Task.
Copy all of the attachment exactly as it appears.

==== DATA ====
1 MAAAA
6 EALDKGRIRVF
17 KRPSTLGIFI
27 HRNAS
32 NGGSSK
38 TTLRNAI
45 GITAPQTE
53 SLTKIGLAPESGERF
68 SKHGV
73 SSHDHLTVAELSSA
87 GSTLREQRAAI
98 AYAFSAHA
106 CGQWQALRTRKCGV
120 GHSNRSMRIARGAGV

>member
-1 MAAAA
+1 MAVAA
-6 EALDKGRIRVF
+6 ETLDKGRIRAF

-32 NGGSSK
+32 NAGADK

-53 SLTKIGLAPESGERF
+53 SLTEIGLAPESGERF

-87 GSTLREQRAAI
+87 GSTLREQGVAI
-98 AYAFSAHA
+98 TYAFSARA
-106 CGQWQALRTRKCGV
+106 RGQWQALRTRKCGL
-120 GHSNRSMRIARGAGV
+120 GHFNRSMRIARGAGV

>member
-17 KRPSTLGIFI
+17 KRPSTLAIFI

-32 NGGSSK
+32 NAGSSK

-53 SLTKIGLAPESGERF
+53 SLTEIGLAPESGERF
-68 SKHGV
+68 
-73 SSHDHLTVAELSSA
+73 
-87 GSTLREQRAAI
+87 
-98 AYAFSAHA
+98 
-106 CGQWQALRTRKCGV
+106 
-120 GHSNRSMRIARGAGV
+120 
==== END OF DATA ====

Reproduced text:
1 MAAAA
6 EALDKGRIRVF
17 KRPSTLGIFI
27 HRNAS
32 NGGSSK
38 TTLRNAI
45 GITAPQTE
53 SLTKIGLAPESGERF
68 SKHGV
73 SSHDHLTVAELSSA
87 GSTLREQRAAI
98 AYAFSAHA
106 CGQWQALRTRKCGV
120 GHSNRSMRIARGAGV

>member
-1 MAAAA
+1 MAVAA
-6 EALDKGRIRVF
+6 ETLDKGRIRAF

-32 NGGSSK
+32 NAGADK

-53 SLTKIGLAPESGERF
+53 SLTEIGLAPESGERF

-87 GSTLREQRAAI
+87 GSTLREQGVAI
-98 AYAFSAHA
+98 TYAFSARA
-106 CGQWQALRTRKCGV
+106 RGQWQALRTRKCGL
-120 GHSNRSMRIARGAGV
+120 GHFNRSMRIARGAGV

>member
-17 KRPSTLGIFI
+17 KRPSTLAIFI

-32 NGGSSK
+32 NAGSSK

-53 SLTKIGLAPESGERF
+53 SLTEIGLAPESGERF
-68 SKHGV
+68 
-73 SSHDHLTVAELSSA
+73 
-87 GSTLREQRAAI
+87 
-98 AYAFSAHA
+98 
-106 CGQWQALRTRKCGV
+106 
-120 GHSNRSMRIARGAGV
+120 